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A Christmas Practice if You’re Hurting

At the darkest time of the year, we celebrate a festival of light. Christmas is a festival of light, lights twinkling from rooftops and windows, candle flames illuminating mantles and altars. In the stillness of a long ago night, it was a kind of miracle. A baby is born under a starlit sky. Three magi from the East follow the light of one star in particular. As they reach the humble manger, the light of the Christ Child dazzles beyond any physical light, and they bow down in awe and wonder. Just as it happened for Arjuna—when Lord Krishna opens his spiritual eye, lifts the veils of illusion, and reveals to him the full splendour of Divinity, like the light of a thousand suns—the Magi received the gift of enlightenment.

But Christmas light can overwhelm too. We can sometimes wish the whole season—the message of transformative light, with all its absurd distortions and commercial embellishments, would just go away. The difference between how we are “supposed to feel” at this time of family togetherness and how we actually feel can often be too wide a gap.

And fresh grief can make it all the more poignant or painful. For me, this will be the first Christmas ever without my father, who was a “larger than life” presence for me always. I know that I am not alone in feeling sadness. The grief that weighs heavy upon the hearts of so many comes in flavours too numerous to name, many much more grievous than mine.

For me, the vignettes of Christmas’s past are so real in memory. They bring dimension to the present moment. I look at the light in the eyes of my granddaughters, who will know my father only as legend, and understand how my experience is a kind of bridge. Part of this for me is time of life. I am old enough to have a rich experience of past generations, yet young enough to look forward—Inshallah—to experiences with the new generation emerging.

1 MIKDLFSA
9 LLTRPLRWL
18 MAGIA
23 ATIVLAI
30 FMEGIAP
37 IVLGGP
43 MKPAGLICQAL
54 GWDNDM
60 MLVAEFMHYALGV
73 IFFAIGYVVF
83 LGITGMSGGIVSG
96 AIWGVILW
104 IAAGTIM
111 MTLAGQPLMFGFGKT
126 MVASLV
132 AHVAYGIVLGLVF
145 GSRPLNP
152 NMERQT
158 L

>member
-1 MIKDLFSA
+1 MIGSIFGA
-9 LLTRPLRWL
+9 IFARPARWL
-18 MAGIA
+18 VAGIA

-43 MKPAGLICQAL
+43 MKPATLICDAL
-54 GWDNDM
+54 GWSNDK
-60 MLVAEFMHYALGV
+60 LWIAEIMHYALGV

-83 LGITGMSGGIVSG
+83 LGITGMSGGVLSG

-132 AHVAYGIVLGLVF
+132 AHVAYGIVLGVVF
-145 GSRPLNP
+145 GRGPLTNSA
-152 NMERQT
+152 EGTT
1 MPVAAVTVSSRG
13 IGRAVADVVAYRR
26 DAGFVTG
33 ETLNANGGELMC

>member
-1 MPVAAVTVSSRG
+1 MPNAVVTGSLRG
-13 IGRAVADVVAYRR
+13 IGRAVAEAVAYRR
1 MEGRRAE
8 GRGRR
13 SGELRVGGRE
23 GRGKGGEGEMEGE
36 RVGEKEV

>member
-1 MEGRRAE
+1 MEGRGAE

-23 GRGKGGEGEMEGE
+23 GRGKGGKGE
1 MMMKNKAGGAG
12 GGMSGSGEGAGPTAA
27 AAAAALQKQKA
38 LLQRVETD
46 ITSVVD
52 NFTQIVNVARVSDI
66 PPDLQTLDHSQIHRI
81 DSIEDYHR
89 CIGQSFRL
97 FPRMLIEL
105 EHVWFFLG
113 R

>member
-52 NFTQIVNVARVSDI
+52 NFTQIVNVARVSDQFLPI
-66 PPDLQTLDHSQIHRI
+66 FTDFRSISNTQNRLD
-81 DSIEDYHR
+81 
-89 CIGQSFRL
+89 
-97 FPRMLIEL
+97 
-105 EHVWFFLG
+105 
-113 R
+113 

All of you, my dear friends, no matter how young or old you may be, fit somewhere into an arc of time in the worlds you inhabit. The roles you play therein give your life structure and definition. Yet yoga is about loosening boundaries, about dissolving the mental constructs that perpetrate the illusion that makes for separateness.

My practice this Christmas involves listening to others rather than my own stream of thought, not an easy practice. I am attempting to listen from the heart in each moment, with presence and awareness. My memories—and whatever sadness, grief or joy they may evoke—are still there. But along with them I can also feel a melting, a softening, an opening to whatever lies buried in the hearts of others.

The space made when those boundaries soften lets in light. Try it yourself and you will see what I mean. For the light that is the promise of this season—the light of the world, the light of life that dispels all darkness, the light that brought the Magi to their knees—that light needs space to truly shine. We need to become empty to receive. All meditation practices ultimately are about emptying—so that the sudden surprise of light becomes possible.

So my Christmas wish for you my dear friends and students—and for myself as well—is that no matter what pain or grief or distraction you may be carrying into this festive season, that your heart can soften and make space for the light.

That light is everywhere always, and Christmas is a time for remembering it.

May the light of life bring peace and harmony to your heart this Christmas!

Happy Christmas and a most beautiful beginning to a New Year of Light!

Om shanti